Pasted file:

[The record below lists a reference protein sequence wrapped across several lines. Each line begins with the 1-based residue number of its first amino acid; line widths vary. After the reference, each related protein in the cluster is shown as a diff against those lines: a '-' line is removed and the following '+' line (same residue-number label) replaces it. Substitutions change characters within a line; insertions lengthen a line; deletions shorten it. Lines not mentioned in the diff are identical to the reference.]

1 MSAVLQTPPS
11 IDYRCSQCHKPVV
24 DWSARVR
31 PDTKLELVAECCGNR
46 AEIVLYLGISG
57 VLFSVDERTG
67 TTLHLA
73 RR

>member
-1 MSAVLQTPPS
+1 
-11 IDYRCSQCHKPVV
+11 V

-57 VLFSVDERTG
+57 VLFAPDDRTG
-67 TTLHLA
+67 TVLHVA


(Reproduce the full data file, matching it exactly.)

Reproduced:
[The record below lists a reference protein sequence wrapped across several lines. Each line begins with the 1-based residue number of its first amino acid; line widths vary. After the reference, each related protein in the cluster is shown as a diff against those lines: a '-' line is removed and the following '+' line (same residue-number label) replaces it. Substitutions change characters within a line; insertions lengthen a line; deletions shorten it. Lines not mentioned in the diff are identical to the reference.]

1 MSAVLQTPPS
11 IDYRCSQCHKPVV
24 DWSARVR
31 PDTKLELVAECCGNR
46 AEIVLYLGISG
57 VLFSVDERTG
67 TTLHLA
73 RR

>member
-1 MSAVLQTPPS
+1 
-11 IDYRCSQCHKPVV
+11 V

-57 VLFSVDERTG
+57 VLFAPDDRTG
-67 TTLHLA
+67 TVLHVA